12:02 AM, April 27, 2014 / LAST MODIFIED: 01:53 AM, March 08, 2015

Alarm over antibiotics

Alarm over antibiotics

Improper use of medicine causing more harm than cure; infections may be beyond cure in future
Porimol Palma

The country's rural population is exposed to serious health hazards, particularly liver and kidney damage, because of indiscriminate taking of antibiotics, a study finds.
A nexus between drug companies and a section of physicians is mainly behind the irrational use of antibiotics. Patients' negligence too is to be blamed, according to the findings.
Citing the study, Kumar Bishwajit Sutradhar, senior lecturer of pharmacy at Stamford University in Dhaka, said drug companies bribe a section of physicians both in cash and kind.
“And the result is prescriptions of inappropriate or unnecessary and expensive drugs.”
Sutradhar and others conducted the study among 6,000 patients and 580 physicians, village doctors and pharmacists in rural areas of Dhaka and Rajshahi divisions from July to December 2012. It was published in the UK-based journal Science Domain International on January 15 this year.
Sutradhar said the findings reflect the situation in the rest of rural Bangladesh and some urban areas as well.
The study found that 44 percent of the doctors prescribe antibiotics for cold, fever and acute respiratory infections without diagnosis, though it is mandatory.  
About negligence on the part of patients, it said almost 50 percent of them stop taking prescribed antibiotics just after the symptoms disappear, while only 25 percent complete dosages. Also, 27 percent believe it is not always important to follow the prescription.
Sutradhar noted that an incomplete antibiotics course means bacteria remains and attacks the human body in the later stages.
Of the patients missing a dose of antibiotic, only 6 percent consult doctors immediately, and 51 percent take the next dose as per schedule, while 23 percent just double the next dose of the drug.
Experts say unnecessary use of these drugs builds antibiotic resistance in human bodies, multiplying the extent of diseases that can even lead to death in extreme cases.
If the resistance continues to develop, bacterial infections could go beyond treatment in future, they add.
“Unnecessary use of antibiotics can damage kidney and liver,” said Dr Mohammed Rahmatullah, pharmacy professor at the University of Development Alternative.
Painkillers like paracetamol and aspirin also affect liver and kidney, but antibiotics do it more. The liver breaks up antibiotics, which then come out of the body system through the kidney.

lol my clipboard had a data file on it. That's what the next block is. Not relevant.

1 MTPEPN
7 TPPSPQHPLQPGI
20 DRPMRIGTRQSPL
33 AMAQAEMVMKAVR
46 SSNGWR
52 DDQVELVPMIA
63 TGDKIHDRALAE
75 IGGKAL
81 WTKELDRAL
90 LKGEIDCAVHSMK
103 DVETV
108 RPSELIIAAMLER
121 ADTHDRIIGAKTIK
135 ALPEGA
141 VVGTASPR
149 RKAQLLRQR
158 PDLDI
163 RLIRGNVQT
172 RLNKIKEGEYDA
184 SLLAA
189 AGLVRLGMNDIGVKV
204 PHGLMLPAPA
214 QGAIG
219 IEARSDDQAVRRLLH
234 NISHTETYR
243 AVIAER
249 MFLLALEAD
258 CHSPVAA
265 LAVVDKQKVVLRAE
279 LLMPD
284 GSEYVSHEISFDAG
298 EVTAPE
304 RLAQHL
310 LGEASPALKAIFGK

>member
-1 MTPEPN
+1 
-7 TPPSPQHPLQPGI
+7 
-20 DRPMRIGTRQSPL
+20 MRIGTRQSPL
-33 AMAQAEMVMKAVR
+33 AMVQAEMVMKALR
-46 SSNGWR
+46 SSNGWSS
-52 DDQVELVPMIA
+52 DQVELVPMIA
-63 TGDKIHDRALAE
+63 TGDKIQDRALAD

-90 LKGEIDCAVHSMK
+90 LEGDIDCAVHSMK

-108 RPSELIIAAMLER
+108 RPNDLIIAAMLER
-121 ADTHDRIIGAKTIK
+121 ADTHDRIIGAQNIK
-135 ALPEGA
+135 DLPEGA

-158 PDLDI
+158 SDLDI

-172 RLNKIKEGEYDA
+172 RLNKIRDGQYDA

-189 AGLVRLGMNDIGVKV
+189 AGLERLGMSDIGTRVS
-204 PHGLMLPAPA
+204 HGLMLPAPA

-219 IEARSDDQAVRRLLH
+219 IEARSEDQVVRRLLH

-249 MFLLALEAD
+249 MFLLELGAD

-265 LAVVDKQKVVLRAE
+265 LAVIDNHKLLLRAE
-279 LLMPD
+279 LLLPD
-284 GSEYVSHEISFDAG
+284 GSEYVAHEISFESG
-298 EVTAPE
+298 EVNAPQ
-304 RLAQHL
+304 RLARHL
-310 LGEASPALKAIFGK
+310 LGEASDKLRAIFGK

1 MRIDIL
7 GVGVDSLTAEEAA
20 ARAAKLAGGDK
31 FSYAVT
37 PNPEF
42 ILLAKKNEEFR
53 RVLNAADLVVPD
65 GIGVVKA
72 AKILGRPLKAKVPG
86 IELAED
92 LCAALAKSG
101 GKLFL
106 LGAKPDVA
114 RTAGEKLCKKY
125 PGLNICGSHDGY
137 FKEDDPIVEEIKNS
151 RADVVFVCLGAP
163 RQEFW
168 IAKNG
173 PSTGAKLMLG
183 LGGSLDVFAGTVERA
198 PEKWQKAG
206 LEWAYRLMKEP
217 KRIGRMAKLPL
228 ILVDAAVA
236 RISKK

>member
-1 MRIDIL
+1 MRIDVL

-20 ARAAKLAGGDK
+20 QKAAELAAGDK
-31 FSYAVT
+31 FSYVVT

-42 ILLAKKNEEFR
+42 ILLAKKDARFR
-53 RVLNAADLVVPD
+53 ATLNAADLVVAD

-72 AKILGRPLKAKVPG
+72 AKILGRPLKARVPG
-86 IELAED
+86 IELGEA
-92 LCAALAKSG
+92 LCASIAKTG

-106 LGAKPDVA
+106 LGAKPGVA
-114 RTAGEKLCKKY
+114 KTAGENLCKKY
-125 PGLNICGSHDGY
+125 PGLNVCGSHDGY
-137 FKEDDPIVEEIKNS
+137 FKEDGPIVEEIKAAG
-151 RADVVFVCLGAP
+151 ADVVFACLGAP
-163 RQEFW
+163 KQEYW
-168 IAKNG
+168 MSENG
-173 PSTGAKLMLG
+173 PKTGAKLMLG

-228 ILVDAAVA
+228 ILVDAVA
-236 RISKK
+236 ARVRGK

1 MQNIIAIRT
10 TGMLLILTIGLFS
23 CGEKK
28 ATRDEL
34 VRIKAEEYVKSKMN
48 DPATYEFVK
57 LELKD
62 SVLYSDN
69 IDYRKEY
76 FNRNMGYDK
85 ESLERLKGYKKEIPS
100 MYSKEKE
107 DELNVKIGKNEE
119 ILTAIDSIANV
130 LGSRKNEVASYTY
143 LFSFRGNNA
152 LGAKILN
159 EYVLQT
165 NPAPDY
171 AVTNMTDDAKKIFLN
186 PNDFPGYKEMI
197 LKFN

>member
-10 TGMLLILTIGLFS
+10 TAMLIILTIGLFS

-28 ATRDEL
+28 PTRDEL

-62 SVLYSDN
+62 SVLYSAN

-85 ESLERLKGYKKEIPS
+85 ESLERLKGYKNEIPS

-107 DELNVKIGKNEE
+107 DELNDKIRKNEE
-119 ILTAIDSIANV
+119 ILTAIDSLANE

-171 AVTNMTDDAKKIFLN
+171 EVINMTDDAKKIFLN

In this process, if one takes an overdose of antibiotics, liver and kidney damage is the logical consequence, he said.
“If the liver is damaged permanently, its transplantation takes Tk 30-40 lakh. In case of a failure in treatment, the patient faces death.”
A 2008 study by the American Gastroenterological Association Institute identified antibiotics as the single largest class of agents causing idiosyncratic drug-induced liver injury (DILI).
DILI is the most common cause of death from acute liver failure and accounts for approximately 13 percent of cases of acute liver failure in the US.
“Irrational use of antibiotics poses a great danger, as it develops drug resistance faster than what a new generation drug takes to be developed,” said Dr Iqbal Arslan, professor of Biochemistry at Bangabandhu Sheikh Mujib Medical University.  
He blamed it on the counter sales of antibiotics, suggesting the government frame a strict law to prevent sales of antibiotics and painkillers without prescriptions of registered doctors.
Professor ABM Faruque of Dhaka University pharmacy department said according to WHO guidelines, doctors must determine the nature of micro-organisms before prescribing antibiotics. And the medicines prescribed should be low-cost and available and have minimum side effects.
But the guidelines are often ignored, he said.
Contacted, Maj Gen Jahangir Hossain Mollik, director general of Directorate General of Drug Administration, said Bangladesh Medical Association (BMA) could motivate the doctors to be cautious about antibiotics prescription.
On drug companies bribing doctors, he said, “That sort of corruption you will find in all sectors.”
Dr Iqbal Arslan, secretary general of the BMA, said apart from physicians, patients also should be educated so they don't misuse drugs.


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